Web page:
Ben S. Bernanke, the former Federal Reserve chair, and two other academics were awarded the prize on Monday.
The prize was shared by two economists who created a model that explained the dynamics of bank runs.
Three economists won for their work from the 1980s. Their research looked at how banks become vulnerable to upheaval, how bank failures get worse, and how the system might be made safer.
The findings have been relevant to real-world policy, with central bankers drawing on their lessons from the 2008 financial crisis and the start of the 2020 swine flu epidemic. Mr. Bernanke was the chairman of the Fed from 2006 to 2004.
The research could be relevant again. Central banks around the world are raising interest rates at a rapid pace to combat a burst of inflation which is causing markets to shudder and has already contributed to a meltdown in one corner of the financial system in Britain.
Mark Gertler, a New York University economist, wrote an article about the work of the new Laureates. We are starting to see stress in financial markets as interest rates go up.
The 1983 paper written by Mr. Bernanke explaining how bank failures can cause a financial crisis was cited by the committee. The United States had faced the worst downturn since the Great Depression when he worked at the Fed.
When the housing market began tumbling in 2007, overextended borrowers fell behind on mortgages and a pile of risky loans parceled out across large banks and other institutions began to drag down the financial system. The Fed helped set up emergency programs to prevent markets from collapsing and the Treasury Department used the Fed's power to bail out banks.
The downturn showed how damaging a bank failure could be to the economy. Lehman Brothers collapsed because the Fed and Treasury allowed it to. Critics argue that the investment bank should have been saved and that the downturn was worsened by it.
Louise Sheiner, the policy director for the Hutchins Center on Fiscal and Monetary Policy, wrote in an email that she was absolutely thrilled at Mr. The ideal combination of someone who cares about the real world, has a deep understanding of how it works, uses both real experiences and the insights that he gets from his and others' research, and the confidence and courage to take actions that go beyond the frontier of academic research is what he is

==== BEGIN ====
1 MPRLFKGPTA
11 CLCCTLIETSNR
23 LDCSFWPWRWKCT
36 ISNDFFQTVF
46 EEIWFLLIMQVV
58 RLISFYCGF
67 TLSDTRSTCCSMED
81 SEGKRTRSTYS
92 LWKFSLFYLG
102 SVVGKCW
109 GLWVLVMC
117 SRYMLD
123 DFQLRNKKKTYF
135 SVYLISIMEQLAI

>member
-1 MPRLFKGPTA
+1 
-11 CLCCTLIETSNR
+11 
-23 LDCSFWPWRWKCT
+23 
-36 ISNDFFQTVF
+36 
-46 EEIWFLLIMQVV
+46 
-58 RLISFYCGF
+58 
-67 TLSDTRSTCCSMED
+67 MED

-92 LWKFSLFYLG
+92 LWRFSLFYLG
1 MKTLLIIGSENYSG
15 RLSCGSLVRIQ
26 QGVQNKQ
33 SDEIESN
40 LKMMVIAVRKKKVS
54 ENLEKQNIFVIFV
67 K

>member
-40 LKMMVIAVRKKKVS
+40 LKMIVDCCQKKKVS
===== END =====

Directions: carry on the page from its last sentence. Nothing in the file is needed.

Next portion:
The risks of maturity transformation were written about by Mr. Diamond and Mr. Dybvig. If there is no deposit insurance, banks are subject to sudden, panicked withdrawals by customers.
Kenneth Rogoff, an economist at Harvard University, said that the research is one of the most clear and beautiful papers in economics today.
When banks fail, knowledge about borrowers is lost, making the upheaval worse.
John Hassler, an economist at the Institute for International Economic Studies at Stockholm University and a member of the prize committee, said during the news conference that the Laureates have provided a foundation for our modern understanding of why banks are needed, why they are vulnerable, and what to do about it
Mr. Diamond talked by phone. Mr. Diamond was asked if he had any warnings for banks and governments.
He said that sudden increases in nominal interest rates can set off fears in the system. Make sure that your part of the banking sector is perceived to be healthy, and to stay healthy, and respond in a measured and transparent way to changes in monetary policy.
The research findings of the three economists force each other according to the background documents on the prize. They offer important insights into the beneficial role that banks play in the economy and how their vulnerabilities can lead to devastating financial crises.
Mr. Diamond said at the news conference that the world is better prepared for financial upheaval now than it was during the financial crisis in 2008.
The weaknesses that he and Mr. Dybvig have identified extend beyond banks and can be found in other parts of the financial system.